Ponemon analyzed results from 350 companies in 11 countries, each of which had suffered a breach over the past year.

Data breach costs varied dramatically by industry and by geography.

The U.S. had the highest per-record cost, at $217, followed by Germany at $211. India was lowest at $56 per record.

Sorted by industry, the highest costs were in the healthcare industry, at an average of $363 per record.

The reason, said Caleb Barlow, vice president at IBM Security, is because the information in a medical record has a much longer shelf life than that of, say, a credit card number.


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Global Apollo programme seeks to make clean energy cheaper than coal | Damian Carrington | The Guardian

Global Apollo programme seeks to make clean energy cheaper than coal | Damian Carrington | The Guardian | @The Convergence of ICT & Distributed Renewable Energy | Scoop.it

A plan to tackle climate change by emulating the race to put a man on the moon is launched on Tuesday, aiming to channel billions of dollars in research that will give renewable energy commercial lift off.

The Global Apollo Programme aims to make the cost of clean electricity lower than that from coal-fired power stations across the world within 10 years. It calls for £15bn a year of spending on research, development and demonstration of green energy and energy storage, the same funding in today’s money that the US Apollo programme spent in putting astronauts on the moon.

The plan is the brainchild of a group of eminent UK scientists, economists and businessmen including Sir David King, currently the UK’s climate change envoy, Lord Nicholas Stern, Lord Adair Turner and ex-BP chief Lord John Browne.

King said green energy already had advantages over fossil fuel power in cutting deadly air pollution and reducing the carbon emissions that drive global warming. But he said making clean energy cheaper was important too: “Once we get to that point, we are winning in all the battles.”


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Global warming could change the oceans more in 85 years than nature did in 3 million | Brian Palmer | onEarth.org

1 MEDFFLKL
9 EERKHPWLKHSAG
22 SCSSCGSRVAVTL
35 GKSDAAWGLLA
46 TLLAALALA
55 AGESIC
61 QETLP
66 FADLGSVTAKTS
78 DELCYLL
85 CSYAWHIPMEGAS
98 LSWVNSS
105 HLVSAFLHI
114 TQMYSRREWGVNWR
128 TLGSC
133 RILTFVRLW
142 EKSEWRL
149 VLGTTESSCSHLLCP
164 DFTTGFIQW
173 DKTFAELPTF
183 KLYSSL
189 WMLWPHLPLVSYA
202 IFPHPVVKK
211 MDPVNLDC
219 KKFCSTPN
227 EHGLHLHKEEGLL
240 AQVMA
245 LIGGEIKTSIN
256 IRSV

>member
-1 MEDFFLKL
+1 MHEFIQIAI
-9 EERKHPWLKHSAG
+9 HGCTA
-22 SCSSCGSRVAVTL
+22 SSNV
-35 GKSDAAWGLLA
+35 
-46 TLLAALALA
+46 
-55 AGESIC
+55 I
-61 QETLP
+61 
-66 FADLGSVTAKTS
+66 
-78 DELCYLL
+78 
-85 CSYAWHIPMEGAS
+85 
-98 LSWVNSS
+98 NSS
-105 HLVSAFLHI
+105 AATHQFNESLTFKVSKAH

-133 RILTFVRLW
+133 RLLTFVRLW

Global warming could change the oceans more in 85 years than nature did in 3 million | Brian Palmer | onEarth.org | @The Convergence of ICT & Distributed Renewable Energy | Scoop.it

One of the challenges in communicating the urgency of climate change is that our yardsticks aren’t grabby enough. Atmospheric carbon dioxide concentrations higher than 500 parts per million are impalpable to even humans with super-sensitive respiratory systems. Conceptualizing a two-degree increase in global average mean temperature is only slightly less challenging.

This is not one of those yardsticks: If we continue on the current emissions path, the oceans will experience greater changes in biodiversity in the next 85 years than in the previous 3 million years. According to a study released today in the journal Nature Climate Change, we are changing the state of life in our oceans—not just extinctions but also species invasions and relocations—at a rate unknown to science.

The authors of the study, an international team of geoscientists and oceanographers based in France, the United Kingdom, and Monaco, built a computer model of the ocean and populated it with pseudo species that created their own pseudo communities. It sounds eggheaded and theoretical, but the technique was designed to avoid a major obstacle to this kind of research—most of the oceans in the real world remain mysterious to scientists. We have a very poor understanding of what species occupy which ocean zones and at what levels of abundance. A model allowed the scientists to observe the effects of temperature changes without being thwarted by the limitations of existing data.


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Massachusetts Attorney General backs lifting cap on solar projects | Gintautas Dumcius | The Berkshire Eagle

Massachusetts Attorney General backs lifting cap on solar projects | Gintautas Dumcius | The Berkshire Eagle | @The Convergence of ICT & Distributed Renewable Energy | Scoop.it

Attorney General Maura Healey said Monday she backs an immediate lifting of the cap on solar production in Massachusetts.

In written testimony to the chairmen of the Legislature's energy committee ahead of a hearing slated for Tuesday, Healey said public and private net metering caps have been reached in National Grid's territory, putting solar projects in 171 communities at risk as development slows.